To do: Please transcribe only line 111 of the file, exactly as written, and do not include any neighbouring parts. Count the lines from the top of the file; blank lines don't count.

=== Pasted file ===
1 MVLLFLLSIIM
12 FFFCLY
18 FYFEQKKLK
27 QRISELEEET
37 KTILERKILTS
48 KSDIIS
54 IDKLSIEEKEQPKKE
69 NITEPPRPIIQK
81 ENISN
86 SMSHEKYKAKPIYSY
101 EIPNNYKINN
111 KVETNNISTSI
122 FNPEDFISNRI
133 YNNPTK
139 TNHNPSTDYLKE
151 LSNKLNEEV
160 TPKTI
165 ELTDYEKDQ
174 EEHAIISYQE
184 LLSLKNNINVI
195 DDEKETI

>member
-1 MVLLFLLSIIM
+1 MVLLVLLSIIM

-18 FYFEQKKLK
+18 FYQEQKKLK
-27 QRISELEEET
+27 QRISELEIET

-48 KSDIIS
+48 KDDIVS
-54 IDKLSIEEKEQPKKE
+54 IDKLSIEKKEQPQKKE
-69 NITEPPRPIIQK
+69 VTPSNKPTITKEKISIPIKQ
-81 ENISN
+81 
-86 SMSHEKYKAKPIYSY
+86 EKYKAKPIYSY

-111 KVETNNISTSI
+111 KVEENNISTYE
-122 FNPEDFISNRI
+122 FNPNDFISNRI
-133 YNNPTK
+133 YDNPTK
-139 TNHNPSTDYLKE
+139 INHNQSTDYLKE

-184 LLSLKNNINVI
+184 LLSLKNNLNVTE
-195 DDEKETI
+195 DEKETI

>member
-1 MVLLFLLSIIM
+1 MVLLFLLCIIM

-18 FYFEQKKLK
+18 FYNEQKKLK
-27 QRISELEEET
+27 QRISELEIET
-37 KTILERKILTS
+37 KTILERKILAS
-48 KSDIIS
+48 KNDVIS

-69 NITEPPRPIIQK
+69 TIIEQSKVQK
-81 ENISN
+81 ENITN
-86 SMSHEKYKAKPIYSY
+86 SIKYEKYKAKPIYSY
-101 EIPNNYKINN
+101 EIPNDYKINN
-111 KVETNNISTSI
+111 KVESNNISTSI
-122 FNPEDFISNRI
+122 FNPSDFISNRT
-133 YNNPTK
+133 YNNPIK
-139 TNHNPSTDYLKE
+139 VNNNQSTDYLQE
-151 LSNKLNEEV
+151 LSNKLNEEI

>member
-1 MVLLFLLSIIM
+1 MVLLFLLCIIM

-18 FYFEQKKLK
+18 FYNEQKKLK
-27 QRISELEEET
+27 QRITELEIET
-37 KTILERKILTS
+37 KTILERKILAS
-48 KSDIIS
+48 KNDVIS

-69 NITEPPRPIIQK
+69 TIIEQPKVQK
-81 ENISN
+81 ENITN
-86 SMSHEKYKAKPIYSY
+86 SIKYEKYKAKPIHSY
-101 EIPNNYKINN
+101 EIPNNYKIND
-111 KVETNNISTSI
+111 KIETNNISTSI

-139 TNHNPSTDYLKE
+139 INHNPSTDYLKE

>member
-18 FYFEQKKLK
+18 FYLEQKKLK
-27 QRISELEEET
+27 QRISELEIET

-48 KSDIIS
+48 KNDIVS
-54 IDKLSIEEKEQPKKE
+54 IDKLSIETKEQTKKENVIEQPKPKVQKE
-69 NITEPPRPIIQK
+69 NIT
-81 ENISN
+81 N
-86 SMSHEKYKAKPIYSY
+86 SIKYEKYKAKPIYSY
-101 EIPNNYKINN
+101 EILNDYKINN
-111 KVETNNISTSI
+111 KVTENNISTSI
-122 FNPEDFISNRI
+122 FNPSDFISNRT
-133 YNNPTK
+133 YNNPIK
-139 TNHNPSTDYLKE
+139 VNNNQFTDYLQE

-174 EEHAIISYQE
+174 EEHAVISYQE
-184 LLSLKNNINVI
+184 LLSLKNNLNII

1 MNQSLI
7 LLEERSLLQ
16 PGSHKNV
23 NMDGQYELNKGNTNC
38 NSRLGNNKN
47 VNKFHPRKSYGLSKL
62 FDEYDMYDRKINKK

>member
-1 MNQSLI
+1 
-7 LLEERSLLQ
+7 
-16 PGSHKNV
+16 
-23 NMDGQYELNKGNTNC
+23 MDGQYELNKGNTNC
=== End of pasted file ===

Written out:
+54 IDKLSIETKEQTKKENVIEQPKPKVQKE